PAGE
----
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ArtBeat, Film Reviews

A Girl Walks Home Alone at Night 

A Girl Walks Home Alone at Night (2014), is a beautiful, quirky, and artistic Persian-language film, written and directed by Ana Lily Amirpour, and shot completely in black-and-white. Production took place in Taft, California, although the film is set in a fictional Iranian city called “Bad City.” Despite the aforementioned absence of actual color in the film, the beautiful contrasts of each shot, and the unique style of the cinematography, make the whole thing so undeniably vibrant that it feels almost colorful.

The film begins following a young man, Arash (Arash Marandi), who lives with and cares for his father, Hossein (Marshall Manesh), who is addicted to heroin. When Hossein’s drug dealer, Saeed (Dominic Rains), is owed money that neither Hossein nor Arash has, Saeed takes possession of Arash’s car. Saeed then reveals that he is also a pimp, during an interaction one night with Atti (Mozhan Marnò), a sex worker. Already proving himself to be an evil character, Saeed sidesteps giving Atti her cut of the money she earned for him, abusing her—mentally and physically. All the while, a dark, shadowy figure looms, watching.

This figure is given a face later that night; we see a woman (played by Sheila Vand) dancing to music alone in her bedroom. She applies dark makeup, and, to leave the house, dons a black chador (a full-body, cloak-like garment often worn by Iranian women). That night, as the woman leaves her house again, and returns to the blanket of dark night, we witness her first kill—involving sharp, glistening teeth—and realize she is a vampire. 

A Girl Walks Home Alone at Night is an art piece. It is dark and moody, and has a small cast of intriguing characters who intersect in ways you may not expect. The word “sex” appears, written in English, in at least two places in the film, and it seems that sex is a big theme, due to the fact that almost every character has a somewhat sexual role in the film—whether they are selling sex, engaging in sex, or using seduction to find their next victim. In the background of the film, there is a gender nonconforming person who is seen here and there, watching other characters, and, in one scene, dancing with a balloon. Amirpour said of this character, “If there’s one political thing [in the film], it’s not the chador, it’s [this character], because it’s not okay to be gay in Iran.” To this day, homosexuality is illegal in Iran.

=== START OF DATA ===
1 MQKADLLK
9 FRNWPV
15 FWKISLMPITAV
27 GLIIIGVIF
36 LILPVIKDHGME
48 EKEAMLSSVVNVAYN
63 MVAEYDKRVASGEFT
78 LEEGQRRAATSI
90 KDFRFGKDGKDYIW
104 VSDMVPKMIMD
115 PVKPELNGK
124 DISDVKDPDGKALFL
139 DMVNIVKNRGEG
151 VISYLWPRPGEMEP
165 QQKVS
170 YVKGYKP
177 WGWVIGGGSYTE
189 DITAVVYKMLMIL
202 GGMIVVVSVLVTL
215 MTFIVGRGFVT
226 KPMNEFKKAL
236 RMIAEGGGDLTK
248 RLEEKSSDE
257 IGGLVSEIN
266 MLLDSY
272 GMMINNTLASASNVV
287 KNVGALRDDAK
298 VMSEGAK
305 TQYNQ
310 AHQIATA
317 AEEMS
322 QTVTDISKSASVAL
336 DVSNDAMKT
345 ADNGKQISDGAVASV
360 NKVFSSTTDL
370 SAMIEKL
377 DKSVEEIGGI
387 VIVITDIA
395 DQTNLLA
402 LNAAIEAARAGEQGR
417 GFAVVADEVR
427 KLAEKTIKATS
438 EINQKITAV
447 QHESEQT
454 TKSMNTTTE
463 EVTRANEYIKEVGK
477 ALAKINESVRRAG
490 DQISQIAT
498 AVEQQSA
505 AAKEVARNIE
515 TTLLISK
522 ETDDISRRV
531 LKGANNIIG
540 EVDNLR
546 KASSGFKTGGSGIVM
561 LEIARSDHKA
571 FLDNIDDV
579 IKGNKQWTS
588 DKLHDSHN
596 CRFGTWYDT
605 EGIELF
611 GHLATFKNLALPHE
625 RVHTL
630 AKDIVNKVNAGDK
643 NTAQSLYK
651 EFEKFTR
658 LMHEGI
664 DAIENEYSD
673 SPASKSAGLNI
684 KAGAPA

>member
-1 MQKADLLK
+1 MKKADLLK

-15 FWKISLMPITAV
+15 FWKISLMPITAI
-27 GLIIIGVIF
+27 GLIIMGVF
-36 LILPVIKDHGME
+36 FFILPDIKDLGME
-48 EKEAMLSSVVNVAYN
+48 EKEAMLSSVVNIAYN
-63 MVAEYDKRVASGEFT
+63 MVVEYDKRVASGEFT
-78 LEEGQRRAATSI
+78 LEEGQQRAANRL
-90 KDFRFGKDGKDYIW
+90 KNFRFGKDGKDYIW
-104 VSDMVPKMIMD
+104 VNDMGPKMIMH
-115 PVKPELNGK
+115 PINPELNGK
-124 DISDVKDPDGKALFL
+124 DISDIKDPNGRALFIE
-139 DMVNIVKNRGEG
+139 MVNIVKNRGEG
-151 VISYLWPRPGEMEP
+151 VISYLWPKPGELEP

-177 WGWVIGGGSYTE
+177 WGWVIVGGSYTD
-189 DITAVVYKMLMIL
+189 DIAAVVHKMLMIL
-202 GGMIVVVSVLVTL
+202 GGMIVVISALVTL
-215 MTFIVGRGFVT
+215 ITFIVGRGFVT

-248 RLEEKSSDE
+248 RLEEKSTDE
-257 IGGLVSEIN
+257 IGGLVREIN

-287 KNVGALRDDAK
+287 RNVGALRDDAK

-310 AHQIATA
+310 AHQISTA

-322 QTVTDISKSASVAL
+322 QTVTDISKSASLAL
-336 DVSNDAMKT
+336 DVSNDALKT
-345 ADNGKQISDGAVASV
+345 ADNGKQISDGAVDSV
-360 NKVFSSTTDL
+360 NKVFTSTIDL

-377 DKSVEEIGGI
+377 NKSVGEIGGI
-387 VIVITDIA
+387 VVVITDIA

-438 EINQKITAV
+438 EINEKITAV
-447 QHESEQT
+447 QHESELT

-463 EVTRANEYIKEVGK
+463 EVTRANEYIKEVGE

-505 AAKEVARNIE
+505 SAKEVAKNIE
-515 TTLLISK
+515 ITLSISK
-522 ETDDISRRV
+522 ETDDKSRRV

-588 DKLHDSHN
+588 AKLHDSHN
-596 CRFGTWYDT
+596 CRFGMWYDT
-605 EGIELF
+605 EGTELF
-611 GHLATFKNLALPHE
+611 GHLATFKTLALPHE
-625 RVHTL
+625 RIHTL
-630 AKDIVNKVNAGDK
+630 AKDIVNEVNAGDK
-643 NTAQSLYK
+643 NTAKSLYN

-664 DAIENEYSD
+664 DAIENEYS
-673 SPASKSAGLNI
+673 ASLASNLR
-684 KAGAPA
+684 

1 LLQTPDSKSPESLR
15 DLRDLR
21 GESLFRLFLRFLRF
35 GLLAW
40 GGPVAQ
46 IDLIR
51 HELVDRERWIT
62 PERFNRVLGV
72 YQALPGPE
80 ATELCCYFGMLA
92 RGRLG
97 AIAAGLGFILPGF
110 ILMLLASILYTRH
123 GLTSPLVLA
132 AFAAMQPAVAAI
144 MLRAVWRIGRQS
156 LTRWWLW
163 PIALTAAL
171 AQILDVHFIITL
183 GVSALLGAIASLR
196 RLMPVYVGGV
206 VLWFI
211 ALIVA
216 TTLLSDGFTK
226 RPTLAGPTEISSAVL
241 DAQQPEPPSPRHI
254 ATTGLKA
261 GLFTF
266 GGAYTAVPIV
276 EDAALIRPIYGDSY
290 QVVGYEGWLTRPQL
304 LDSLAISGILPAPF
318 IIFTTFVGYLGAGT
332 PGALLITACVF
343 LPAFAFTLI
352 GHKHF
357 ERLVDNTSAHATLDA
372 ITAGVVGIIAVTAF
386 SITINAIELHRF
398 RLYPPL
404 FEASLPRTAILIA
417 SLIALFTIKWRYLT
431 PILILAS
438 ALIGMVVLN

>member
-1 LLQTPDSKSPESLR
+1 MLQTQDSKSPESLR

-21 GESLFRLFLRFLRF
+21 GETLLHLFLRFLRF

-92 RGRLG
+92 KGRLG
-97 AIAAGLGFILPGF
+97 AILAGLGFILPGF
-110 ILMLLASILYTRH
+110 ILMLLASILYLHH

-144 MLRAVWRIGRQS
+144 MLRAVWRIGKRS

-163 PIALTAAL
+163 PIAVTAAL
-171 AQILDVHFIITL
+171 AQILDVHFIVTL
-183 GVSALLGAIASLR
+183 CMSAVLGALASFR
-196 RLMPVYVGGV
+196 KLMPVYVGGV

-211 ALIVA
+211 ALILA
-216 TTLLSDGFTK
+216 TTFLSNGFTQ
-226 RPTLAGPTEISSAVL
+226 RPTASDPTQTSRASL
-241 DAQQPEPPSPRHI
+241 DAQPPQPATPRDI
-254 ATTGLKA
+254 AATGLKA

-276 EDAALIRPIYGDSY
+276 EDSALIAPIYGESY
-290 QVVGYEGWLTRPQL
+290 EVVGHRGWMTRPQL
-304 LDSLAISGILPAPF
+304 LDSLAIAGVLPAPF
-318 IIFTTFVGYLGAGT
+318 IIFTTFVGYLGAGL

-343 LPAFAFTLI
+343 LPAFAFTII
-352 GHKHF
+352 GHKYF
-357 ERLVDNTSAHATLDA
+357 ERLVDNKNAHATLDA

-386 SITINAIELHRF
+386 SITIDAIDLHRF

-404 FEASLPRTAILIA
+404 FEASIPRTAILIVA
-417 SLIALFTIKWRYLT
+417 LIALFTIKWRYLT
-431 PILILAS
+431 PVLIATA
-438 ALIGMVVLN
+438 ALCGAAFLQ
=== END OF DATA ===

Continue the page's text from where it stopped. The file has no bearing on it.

As the film progresses, Amirpour expertly ties her characters together in unique relationship bouquets. One night, the vampire meets Arash on the street by accident, and an unlikely, sweet and subtle romance blossoms between the two. Arash is enticed by the woman’s mystery, and puts his trust in her right away. In certain moments, all movement slows, conveying exquisitely the enchantment of new love. The vampire woman shows a naivety with love, like this is new territory for her. It is never clear how she became a vampire or how long she has been one, but her character does not seem to be centuries old, as vampires are often depicted as (e.g., Dracula, 591; Carmilla, 335; and even Edward Cullen, 104). Amirpour’s vampire seems young—newer to the world than you might expect from her type of monster—though she chooses her victims wisely, and gains her audience’s trust and affection by taking on the role of a vigilante of sorts. 

In addition to everything already stated about this incredible film, A Girl Walks Home Alone at Night has an epic soundtrack that adds to every scene’s immense intrigue. Even when the camera is still, and the characters move slowly in time, the music and each scene’s visual beauty won’t allow for boredom. At only 1 hour and 41 minutes, the film is quite an easy watch, and anyone who appreciates great beauty in darkness, will fall in love with this beautifully dynamic flick.
A Girl Walks Home Alone at Night, 96% on Rotten Tomatoes. Watch now for free on Tubi!

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